"I was shocked to find out there is no nonstop flight between Houston and China when I came here to work three years ago," Xu said. "This is the only city that holds a Chinese consulate that doesn't have a nonstop flight connecting the city and China. Since then, pushing for a direct flight became an aspiration for many like-minded people. I'm so proud to be the first consul general in Houston to see the dream of many finally come true," she said.

"When Air China arrives, Houston will provide the sole nonstop service to China across the southern and central regions of the United States. That geographic area makes up half of the United States - that's how important this is," said Mario Diaz, aviation director for the Houston Airport System, which operates George Bush Intercontinental Airport (named after the 41st US president, who served from 1989 to 1993).

Diaz said Air China's move will enhance Houston's position in the global economy as well as visitors' experience in the city.

In addition to Houston, Air China will beef up operations at its four other North American gateways. On March 31, the airline's New York-Beijing service will increase to 11 flights a week while upgrading aircraft used on the to the Boeing777-300ER. The Los Angeles-Beijing route will resume its schedule of two daily flights that same date. Vancouver-Beijing service will increase to 11 weekly flights on May 17, and bigger Boeing747-400 aircraft will be used for San Francisco-Beijing daily flights starting March 31.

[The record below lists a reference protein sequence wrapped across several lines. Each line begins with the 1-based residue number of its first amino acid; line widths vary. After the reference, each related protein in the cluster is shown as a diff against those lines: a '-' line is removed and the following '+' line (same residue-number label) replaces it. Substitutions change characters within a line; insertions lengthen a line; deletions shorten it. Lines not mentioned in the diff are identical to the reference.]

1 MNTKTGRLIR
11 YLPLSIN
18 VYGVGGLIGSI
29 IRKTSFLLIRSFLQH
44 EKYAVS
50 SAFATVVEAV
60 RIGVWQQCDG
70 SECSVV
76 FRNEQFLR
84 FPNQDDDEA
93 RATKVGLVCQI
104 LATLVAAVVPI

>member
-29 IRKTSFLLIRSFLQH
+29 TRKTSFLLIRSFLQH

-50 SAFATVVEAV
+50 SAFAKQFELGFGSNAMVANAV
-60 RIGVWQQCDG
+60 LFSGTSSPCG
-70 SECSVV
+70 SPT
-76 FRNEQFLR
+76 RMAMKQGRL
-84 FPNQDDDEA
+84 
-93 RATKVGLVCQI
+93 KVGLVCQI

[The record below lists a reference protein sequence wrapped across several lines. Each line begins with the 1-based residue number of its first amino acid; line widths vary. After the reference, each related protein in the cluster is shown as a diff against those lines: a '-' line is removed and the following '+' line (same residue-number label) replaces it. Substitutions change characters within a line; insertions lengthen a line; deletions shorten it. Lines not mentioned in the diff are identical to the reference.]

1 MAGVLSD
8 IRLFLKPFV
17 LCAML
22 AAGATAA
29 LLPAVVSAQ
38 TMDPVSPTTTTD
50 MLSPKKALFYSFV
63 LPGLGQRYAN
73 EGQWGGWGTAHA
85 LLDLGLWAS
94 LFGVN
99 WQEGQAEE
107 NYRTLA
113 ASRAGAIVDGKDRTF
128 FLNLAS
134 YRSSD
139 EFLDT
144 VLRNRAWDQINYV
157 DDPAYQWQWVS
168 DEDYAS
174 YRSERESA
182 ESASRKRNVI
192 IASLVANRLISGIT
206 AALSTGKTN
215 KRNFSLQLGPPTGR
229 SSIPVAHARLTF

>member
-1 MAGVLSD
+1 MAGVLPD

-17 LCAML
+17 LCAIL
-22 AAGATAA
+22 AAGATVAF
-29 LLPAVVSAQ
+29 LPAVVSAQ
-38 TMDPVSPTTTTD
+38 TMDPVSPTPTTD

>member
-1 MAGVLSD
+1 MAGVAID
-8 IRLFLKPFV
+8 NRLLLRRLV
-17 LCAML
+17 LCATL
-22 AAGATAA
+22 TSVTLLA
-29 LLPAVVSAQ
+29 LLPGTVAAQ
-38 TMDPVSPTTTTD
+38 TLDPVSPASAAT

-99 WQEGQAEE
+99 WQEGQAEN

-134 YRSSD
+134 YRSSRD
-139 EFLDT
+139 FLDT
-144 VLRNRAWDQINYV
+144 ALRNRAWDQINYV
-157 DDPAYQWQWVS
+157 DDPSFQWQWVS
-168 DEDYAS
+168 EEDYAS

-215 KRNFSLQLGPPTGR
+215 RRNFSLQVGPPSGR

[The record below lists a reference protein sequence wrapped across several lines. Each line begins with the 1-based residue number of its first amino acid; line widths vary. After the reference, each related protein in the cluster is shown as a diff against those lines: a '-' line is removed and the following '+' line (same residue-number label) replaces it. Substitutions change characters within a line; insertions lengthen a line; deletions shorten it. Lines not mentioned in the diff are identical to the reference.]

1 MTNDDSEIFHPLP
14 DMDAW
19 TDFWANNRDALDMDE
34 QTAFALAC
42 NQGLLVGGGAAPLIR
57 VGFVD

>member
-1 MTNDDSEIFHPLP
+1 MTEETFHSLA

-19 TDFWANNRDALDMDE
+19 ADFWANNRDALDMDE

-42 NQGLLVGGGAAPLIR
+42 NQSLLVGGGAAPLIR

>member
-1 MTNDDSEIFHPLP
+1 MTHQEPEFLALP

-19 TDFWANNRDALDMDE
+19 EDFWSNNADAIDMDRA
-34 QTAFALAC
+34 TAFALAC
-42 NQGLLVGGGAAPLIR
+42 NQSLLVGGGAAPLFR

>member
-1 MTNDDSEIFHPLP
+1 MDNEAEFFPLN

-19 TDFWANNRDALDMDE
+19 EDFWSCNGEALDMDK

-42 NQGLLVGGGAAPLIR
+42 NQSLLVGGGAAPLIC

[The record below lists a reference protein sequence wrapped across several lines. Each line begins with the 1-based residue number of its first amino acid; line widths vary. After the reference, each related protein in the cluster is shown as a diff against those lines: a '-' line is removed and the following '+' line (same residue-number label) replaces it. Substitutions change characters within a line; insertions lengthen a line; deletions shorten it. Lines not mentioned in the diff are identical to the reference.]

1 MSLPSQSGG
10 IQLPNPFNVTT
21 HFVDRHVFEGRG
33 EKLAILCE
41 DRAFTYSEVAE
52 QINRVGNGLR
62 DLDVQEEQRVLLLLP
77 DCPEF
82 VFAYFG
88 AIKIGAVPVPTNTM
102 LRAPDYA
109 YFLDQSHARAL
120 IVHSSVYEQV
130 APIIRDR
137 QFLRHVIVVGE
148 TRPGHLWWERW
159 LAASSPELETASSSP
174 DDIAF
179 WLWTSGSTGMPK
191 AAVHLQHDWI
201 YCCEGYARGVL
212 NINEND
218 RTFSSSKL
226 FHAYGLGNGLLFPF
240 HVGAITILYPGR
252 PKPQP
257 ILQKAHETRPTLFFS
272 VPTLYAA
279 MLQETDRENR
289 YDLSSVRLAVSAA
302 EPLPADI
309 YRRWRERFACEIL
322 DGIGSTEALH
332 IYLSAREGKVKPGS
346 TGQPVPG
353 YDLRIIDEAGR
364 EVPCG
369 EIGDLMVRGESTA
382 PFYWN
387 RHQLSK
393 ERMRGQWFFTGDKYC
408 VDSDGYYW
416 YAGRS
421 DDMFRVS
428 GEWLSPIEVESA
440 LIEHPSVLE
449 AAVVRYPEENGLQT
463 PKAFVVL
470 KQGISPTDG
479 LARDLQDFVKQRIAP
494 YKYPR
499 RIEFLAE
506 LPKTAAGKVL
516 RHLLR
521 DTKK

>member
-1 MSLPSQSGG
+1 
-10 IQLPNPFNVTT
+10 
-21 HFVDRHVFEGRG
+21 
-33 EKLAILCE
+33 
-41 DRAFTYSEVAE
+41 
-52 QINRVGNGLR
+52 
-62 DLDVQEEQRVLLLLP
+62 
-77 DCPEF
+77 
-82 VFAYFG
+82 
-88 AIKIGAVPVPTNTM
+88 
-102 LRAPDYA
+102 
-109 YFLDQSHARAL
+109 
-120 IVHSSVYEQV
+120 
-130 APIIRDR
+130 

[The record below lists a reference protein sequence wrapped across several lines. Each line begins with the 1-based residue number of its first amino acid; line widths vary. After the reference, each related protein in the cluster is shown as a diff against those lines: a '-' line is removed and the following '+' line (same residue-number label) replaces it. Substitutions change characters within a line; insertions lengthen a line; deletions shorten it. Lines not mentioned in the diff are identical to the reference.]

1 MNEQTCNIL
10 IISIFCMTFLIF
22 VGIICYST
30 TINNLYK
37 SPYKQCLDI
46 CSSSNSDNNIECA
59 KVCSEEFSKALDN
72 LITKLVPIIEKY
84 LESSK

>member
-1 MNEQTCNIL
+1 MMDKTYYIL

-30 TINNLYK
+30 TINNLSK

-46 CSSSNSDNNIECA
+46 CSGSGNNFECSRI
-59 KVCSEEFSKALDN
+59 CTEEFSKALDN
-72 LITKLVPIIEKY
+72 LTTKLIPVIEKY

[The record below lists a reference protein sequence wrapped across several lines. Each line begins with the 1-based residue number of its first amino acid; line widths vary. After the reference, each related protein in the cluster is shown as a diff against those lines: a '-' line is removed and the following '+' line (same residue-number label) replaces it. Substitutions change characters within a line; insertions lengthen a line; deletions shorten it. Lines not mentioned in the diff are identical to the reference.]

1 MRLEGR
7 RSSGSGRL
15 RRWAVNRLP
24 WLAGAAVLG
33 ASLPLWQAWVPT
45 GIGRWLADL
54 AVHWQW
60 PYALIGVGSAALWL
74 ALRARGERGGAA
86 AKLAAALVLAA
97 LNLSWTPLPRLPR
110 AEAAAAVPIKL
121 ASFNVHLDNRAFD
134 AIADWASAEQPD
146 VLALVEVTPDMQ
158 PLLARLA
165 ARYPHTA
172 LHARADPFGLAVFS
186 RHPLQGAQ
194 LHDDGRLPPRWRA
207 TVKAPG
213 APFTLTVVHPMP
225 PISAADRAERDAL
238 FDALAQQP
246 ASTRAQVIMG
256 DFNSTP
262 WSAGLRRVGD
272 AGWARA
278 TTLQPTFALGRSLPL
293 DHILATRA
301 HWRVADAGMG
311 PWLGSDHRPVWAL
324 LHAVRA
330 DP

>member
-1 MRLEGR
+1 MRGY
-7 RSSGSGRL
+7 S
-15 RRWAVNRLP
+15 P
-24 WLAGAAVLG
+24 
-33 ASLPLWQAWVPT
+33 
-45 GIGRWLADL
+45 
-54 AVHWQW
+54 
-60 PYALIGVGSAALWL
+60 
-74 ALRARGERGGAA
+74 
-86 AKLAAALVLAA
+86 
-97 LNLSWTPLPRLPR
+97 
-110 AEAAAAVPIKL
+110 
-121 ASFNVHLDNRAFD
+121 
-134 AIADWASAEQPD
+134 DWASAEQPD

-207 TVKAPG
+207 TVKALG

Air China isn't alone in capitalizing on increased demand for air travel between the US and China. In 2012, there were 31,748 flights connecting the US to the Chinese mainland, Taiwan and Hong Kong, according to the trade group Airlines for America, formerly the Airport Transport Association of America, (There currently is no direct service between the US and Macau.)

In the recent years, China's three biggest airlines - Air China, China Eastern Airlines and China Southern Airline - have bought about 300 new planes, at a cost of $40 billion.

To finance their purchases, the Chinese carriers tapped international capital markets. In December, East West Bank, a California-based bank that focuses on the US and China, financed a $90 million loan to the Export-Import Bank of China.

"The $90 million loan facility is part of China Eximbank's $1.39 billion transportation external debt program for aircraft importation," said Emily Wang, East West Bank's marketing director. US Representative Sheila Jackson Lee, whose congressional district includes parts of Houston and who is the ranking Democrat on the House Homeland Security subcommittee on transportation security and infrastructure protection, said at the news conference that Air China's new service will deepen US-China relations.

"The friendship between China and the United States truly exhibits that where there's a will, there's always a way," the congresswoman said.